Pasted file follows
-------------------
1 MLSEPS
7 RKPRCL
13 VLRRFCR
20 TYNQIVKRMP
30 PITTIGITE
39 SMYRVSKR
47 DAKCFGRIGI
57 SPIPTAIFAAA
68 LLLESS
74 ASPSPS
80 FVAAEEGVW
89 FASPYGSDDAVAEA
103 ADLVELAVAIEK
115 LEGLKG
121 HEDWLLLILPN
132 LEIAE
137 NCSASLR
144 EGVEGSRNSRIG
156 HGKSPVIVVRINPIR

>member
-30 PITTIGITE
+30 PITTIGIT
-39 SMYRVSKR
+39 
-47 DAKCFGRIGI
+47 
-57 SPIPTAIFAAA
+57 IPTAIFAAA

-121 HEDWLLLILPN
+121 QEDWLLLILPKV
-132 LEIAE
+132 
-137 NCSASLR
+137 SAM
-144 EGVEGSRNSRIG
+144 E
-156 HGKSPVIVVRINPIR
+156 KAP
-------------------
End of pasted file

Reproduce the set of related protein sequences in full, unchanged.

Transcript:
1 MLSEPS
7 RKPRCL
13 VLRRFCR
20 TYNQIVKRMP
30 PITTIGITE
39 SMYRVSKR
47 DAKCFGRIGI
57 SPIPTAIFAAA
68 LLLESS
74 ASPSPS
80 FVAAEEGVW
89 FASPYGSDDAVAEA
103 ADLVELAVAIEK
115 LEGLKG
121 HEDWLLLILPN
132 LEIAE
137 NCSASLR
144 EGVEGSRNSRIG
156 HGKSPVIVVRINPIR

>member
-30 PITTIGITE
+30 PITTIGIT
-39 SMYRVSKR
+39 
-47 DAKCFGRIGI
+47 
-57 SPIPTAIFAAA
+57 IPTAIFAAA

-121 HEDWLLLILPN
+121 QEDWLLLILPKV
-132 LEIAE
+132 
-137 NCSASLR
+137 SAM
-144 EGVEGSRNSRIG
+144 E
-156 HGKSPVIVVRINPIR
+156 KAP